"Guide me through the darkness, guide me through the light." Loyd, 56, is Quaker, and her partner, Jill Lessing,
also a choir member is Jewish. She says they sing to people to whom music
soothes. She also considers singing for the dying an honor and a
Involved in Threshold Choir since the beginning,
Margy Henderson's specialty is singing to newborns at the UCSF's pediatric
intensive care unit. "I'm good with them. I am unafraid of my own
grief and tenderness toward babies, and because I dream of babies at night,"
said Henderson of San Francisco. Henderson, 52, explains the difficulty
others have in dying. "It is so hard to die 'well.' So hard to
receive, especially from strangers," she said. "Some people get it and are
open and they just allow the sounds to wash over them till they trance.
This allows the singer to also trance, which makes the singing more vital and
A verbal, musical affirmation to "let go," is what
Munger says some clients need. I encourage them to sing with us," said
Munger. "The body has a strong physical drive to stay alive, the body
doesn't let go." She says it's an extreme compliment when a client falls
into a restful slumber while they sing.
"If no other misses you, I will. I will sense
the emptiness where once you breathed..." Munger sings again, words by
playwright and poet Steven Wayne Anderson.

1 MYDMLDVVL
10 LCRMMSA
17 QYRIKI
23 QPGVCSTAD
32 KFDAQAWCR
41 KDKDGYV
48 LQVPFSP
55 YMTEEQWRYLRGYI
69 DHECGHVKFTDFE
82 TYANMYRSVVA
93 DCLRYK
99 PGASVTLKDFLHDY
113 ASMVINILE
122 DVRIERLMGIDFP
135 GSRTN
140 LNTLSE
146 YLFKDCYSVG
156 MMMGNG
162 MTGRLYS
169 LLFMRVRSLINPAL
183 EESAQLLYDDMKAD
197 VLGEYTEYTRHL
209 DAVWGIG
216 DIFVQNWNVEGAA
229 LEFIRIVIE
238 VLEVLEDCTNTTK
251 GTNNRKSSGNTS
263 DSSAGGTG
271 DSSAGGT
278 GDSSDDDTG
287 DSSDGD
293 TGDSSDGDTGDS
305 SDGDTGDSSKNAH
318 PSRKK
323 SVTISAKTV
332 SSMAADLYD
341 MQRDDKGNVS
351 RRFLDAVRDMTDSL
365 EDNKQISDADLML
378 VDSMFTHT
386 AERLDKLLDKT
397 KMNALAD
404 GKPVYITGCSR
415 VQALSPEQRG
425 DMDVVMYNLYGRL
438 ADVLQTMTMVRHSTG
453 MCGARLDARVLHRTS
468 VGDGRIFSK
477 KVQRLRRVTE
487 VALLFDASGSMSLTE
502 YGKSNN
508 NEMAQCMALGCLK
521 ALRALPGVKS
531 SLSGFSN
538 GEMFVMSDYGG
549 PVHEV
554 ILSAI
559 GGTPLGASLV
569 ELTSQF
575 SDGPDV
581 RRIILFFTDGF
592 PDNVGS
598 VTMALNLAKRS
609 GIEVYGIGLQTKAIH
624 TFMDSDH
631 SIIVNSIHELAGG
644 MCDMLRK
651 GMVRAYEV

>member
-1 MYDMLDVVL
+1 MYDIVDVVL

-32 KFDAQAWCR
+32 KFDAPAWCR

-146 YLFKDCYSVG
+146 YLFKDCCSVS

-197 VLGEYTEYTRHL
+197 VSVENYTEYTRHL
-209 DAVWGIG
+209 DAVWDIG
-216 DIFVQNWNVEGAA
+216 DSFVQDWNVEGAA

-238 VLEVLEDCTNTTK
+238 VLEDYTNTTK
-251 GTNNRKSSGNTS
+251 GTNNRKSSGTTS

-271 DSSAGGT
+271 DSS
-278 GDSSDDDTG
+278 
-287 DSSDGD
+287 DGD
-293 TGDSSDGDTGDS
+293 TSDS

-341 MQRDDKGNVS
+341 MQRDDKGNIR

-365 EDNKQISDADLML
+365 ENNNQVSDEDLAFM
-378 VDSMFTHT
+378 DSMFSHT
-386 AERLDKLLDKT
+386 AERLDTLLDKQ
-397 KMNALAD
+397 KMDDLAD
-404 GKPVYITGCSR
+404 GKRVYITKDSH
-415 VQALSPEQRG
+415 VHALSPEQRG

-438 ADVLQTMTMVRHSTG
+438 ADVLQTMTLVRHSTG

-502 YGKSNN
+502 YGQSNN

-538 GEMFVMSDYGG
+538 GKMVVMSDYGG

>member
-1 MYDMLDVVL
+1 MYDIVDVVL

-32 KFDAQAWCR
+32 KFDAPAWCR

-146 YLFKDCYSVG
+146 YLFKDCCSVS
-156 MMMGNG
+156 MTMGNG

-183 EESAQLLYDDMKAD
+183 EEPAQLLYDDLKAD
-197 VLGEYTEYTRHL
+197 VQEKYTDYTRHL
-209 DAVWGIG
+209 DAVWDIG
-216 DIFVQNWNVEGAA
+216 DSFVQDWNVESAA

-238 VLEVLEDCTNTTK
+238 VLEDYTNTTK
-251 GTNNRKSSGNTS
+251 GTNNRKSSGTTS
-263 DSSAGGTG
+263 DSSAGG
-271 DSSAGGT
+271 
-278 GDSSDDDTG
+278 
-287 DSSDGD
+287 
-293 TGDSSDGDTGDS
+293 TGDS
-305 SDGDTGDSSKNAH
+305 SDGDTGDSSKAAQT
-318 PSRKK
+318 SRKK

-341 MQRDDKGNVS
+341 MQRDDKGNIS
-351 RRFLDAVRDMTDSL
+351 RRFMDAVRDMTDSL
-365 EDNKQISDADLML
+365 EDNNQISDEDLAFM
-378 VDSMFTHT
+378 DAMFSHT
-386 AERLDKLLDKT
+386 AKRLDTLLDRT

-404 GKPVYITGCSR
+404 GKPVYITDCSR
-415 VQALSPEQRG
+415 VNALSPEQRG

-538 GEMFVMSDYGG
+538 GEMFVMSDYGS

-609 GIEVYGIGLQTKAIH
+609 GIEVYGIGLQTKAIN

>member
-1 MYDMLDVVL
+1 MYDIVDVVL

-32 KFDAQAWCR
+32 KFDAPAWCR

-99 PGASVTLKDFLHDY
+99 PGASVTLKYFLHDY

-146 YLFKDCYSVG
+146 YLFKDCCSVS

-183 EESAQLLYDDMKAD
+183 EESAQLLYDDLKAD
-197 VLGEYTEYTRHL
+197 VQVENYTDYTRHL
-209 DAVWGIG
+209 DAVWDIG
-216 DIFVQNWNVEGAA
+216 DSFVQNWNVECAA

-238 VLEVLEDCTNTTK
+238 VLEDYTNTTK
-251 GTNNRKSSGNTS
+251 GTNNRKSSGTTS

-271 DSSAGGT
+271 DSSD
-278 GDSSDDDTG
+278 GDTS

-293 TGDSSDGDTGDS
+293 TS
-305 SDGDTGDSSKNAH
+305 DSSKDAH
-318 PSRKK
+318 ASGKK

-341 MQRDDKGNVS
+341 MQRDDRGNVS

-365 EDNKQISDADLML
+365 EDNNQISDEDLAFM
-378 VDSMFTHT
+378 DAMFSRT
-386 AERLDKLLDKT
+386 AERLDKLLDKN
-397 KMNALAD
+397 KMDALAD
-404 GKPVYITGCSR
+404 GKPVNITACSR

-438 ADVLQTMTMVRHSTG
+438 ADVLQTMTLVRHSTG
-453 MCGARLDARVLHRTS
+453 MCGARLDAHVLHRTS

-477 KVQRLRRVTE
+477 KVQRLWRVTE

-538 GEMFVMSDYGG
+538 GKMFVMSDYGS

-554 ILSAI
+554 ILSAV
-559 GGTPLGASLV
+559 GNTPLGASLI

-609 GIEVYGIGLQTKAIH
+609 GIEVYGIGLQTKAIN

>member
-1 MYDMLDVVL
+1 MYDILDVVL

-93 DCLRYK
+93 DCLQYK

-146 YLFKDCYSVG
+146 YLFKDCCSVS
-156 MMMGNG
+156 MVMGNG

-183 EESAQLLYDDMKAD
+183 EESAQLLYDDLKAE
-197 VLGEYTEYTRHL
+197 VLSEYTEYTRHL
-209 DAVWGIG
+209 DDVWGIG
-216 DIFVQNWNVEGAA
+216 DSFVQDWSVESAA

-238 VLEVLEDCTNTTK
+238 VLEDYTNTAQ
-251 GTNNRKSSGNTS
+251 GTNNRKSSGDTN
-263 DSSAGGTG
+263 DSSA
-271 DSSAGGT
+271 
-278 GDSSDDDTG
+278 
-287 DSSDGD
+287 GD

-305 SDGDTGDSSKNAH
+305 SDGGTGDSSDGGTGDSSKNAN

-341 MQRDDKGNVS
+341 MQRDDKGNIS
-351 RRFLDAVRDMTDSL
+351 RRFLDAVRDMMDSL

Along with a six-month commitment, a good singing
voice is required. Members enjoy a monthly gathering for a time of
socializing, networking and an occasional mini-workshop with a local musician or
spiritual leader. Fees are $100 per quarter and the choir meets three
quarters a year. Munger says it takes an average of one year to learn the
repertoire. Time is also needed for some members to address and deal with
their own issues surrounding death.
Munger hardly sees this ministry to those who have
little time left as disheartening. "(When) the dying are at the end of a
long, productive, happy life, there's something profoundly not sad in this," she
said. "The choir's singing sets a more restful, meditative mood, not a
gut-wrenching one," says Loyd, who wishes to be sung at her
Ellen (the woman with lupus) was so funny," Loyd
said. "There were times when we'd laugh and laugh." The choir
believes its music extended Ellen's life for nine months; she passed away on
October 31, 2000.
Without needing validation, conversation or
explanation, Henderson says the choir's presence provides a safe place to fill
the room with loving vibrations to those who are (being) asked to release all
that is precious to them. She says people deserve some help from those who
are not afraid of death. And death, she addis, is just another "between"
state of consciousness. "Death is really not such a foreign land. We
have dreams, some people astral travel (out-of-body experience), we 'space out,'
we sleep, we laugh ourselves silly, we orgasm, we were somewhere before we were
born, and we trance in meditation," said Henderson. "Between is
dying. It is right next to being something else." Henderson is
humbled by the risk of giving. "Not just the unknown of death's result,
but the unknown about how our intention to love in this manner will be
received. How to pick songs that are helpful, who else will be in the
room, whether we are imposing. Where would you find this many women who
are open to extending themselves in this manner?"
Kate Munger is available to consult with community
groups, corporations, churches, faith groups and service organizations in and
outside the Bay Area who want to set up Threshold Choirs in their areas.
(415) 669-1413 or email kmunger@....